See their website (possibly already posted elsewhere)


...and its beautiful video. The lands look just like this! Rolling plains and cork trees...


It's a big district. At the very northwest, it concludes with the Quinta da Cardiga, just south of our town, Vila Nova da Barquinha.

Bom caminho!
 
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Year of past OR future Camino
None yet; perhaps the Portugese (2021?)
Great question. The Algarve has so much tourism already, and is so far from Santiago, that it’s a bit hard to see either bottom-up or top-down momentum for the camino. The Alentejo is at the core of this project so that’s where the initiative probably needs to come from. In Mesquita, definitely. We spoke for a long time today with César, whose parents are from the village and who is the driving force behind its rejuvenation. But when I asked if there were similar projects elsewhere in the Alentejo, he said no. I’d guess that any bottom-up momentum, at least in this early stage, will be to promote individual towns/villages rather than the camino as a whole (although that has flow-on benefits for the entire camino). In any case, hopefully we’ll see more positive signs in the next few weeks in the Alentejo.
From my stumbling reading of some of the Portuguese-language news websites over the last year or so, I get the impression there's a lot of regional funding available for towns who want to get involved with this initiative. They feel they're left out of the big international tourism boom (pre-pandemic) to Portugal, which so far has focussed on the Algarve, Lisboa, and the Porto area.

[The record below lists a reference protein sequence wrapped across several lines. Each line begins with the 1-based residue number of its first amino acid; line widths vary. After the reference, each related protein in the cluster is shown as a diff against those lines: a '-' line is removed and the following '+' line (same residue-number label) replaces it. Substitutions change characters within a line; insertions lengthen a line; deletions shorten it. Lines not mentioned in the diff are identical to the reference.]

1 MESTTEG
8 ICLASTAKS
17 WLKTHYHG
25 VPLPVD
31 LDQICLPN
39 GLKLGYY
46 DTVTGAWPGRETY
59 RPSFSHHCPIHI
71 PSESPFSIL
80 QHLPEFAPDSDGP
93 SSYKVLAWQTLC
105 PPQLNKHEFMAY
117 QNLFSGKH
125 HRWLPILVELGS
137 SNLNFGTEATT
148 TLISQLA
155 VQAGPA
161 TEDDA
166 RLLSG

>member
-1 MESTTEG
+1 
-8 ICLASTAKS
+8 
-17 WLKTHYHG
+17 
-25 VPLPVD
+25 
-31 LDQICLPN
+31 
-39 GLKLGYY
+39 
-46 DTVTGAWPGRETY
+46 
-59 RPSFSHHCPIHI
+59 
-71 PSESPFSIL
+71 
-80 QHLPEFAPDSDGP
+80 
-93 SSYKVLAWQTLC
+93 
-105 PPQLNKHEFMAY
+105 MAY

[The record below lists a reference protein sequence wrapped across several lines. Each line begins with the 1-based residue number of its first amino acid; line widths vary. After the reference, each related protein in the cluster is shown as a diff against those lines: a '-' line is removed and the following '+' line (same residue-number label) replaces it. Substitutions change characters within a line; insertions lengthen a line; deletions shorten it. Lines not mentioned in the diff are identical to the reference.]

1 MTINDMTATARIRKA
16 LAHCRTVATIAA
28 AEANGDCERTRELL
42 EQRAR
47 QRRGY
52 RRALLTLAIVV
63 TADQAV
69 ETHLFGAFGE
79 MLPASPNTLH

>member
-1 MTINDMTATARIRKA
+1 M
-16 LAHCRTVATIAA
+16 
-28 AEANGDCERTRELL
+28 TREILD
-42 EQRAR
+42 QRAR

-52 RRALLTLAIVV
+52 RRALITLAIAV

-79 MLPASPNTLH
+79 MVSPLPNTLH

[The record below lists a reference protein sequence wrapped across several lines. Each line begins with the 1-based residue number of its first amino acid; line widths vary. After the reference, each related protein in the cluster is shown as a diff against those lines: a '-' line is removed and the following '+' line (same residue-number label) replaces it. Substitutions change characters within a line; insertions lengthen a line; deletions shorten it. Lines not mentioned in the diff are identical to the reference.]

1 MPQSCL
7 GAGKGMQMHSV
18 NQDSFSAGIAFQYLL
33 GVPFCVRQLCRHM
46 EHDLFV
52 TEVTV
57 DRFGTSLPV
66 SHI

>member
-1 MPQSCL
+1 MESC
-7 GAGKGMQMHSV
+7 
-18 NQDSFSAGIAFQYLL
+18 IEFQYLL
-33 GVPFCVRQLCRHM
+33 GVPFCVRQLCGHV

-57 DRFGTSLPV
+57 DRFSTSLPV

I get the impression a number of towns are using the downtime when some of their employees have extra time to work on infrastructure that supports the caminhos. With funding from the provinces/states/districts (?not sure which) and the national government, and perhaps some EU euros as well.
 

jungleboy

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Year of past OR future Camino
Francés 2017
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Madrid 2019
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Caminho Nascente Day 5: Mesquita to Mértola (~24km).

Today was so interesting, for completely different reasons than yesterday.

We spent most of our walk away from the river on a plateau, with more sweeping but less spectacular views than yesterday. Much of the landscape was long, golden grasses and wheat stalks, with a few pine or olive trees here and there. There was absolutely no shade all day, but with a maximum temperature of 24 degrees Celsius, it was fine. A month or two from now, this would be a very hot and difficult stage.